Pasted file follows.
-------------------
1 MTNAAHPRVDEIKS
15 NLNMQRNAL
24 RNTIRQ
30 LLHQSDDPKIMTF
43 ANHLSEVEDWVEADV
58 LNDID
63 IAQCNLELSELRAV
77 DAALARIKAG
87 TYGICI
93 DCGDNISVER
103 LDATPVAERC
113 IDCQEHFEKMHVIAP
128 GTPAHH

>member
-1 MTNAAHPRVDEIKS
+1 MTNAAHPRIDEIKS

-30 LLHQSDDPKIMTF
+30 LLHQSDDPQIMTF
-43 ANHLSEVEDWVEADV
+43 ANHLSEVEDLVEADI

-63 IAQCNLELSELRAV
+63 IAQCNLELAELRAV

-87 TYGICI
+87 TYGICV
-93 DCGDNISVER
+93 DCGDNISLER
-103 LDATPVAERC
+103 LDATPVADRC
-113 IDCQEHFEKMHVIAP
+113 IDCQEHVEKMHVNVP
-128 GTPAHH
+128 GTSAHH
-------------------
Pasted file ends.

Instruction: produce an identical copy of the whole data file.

1 MTNAAHPRVDEIKS
15 NLNMQRNAL
24 RNTIRQ
30 LLHQSDDPKIMTF
43 ANHLSEVEDWVEADV
58 LNDID
63 IAQCNLELSELRAV
77 DAALARIKAG
87 TYGICI
93 DCGDNISVER
103 LDATPVAERC
113 IDCQEHFEKMHVIAP
128 GTPAHH

>member
-1 MTNAAHPRVDEIKS
+1 MTNAAHPRIDEIKS

-30 LLHQSDDPKIMTF
+30 LLHQSDDPQIMTF
-43 ANHLSEVEDWVEADV
+43 ANHLSEVEDLVEADI

-63 IAQCNLELSELRAV
+63 IAQCNLELAELRAV

-87 TYGICI
+87 TYGICV
-93 DCGDNISVER
+93 DCGDNISLER
-103 LDATPVAERC
+103 LDATPVADRC
-113 IDCQEHFEKMHVIAP
+113 IDCQEHVEKMHVNVP
-128 GTPAHH
+128 GTSAHH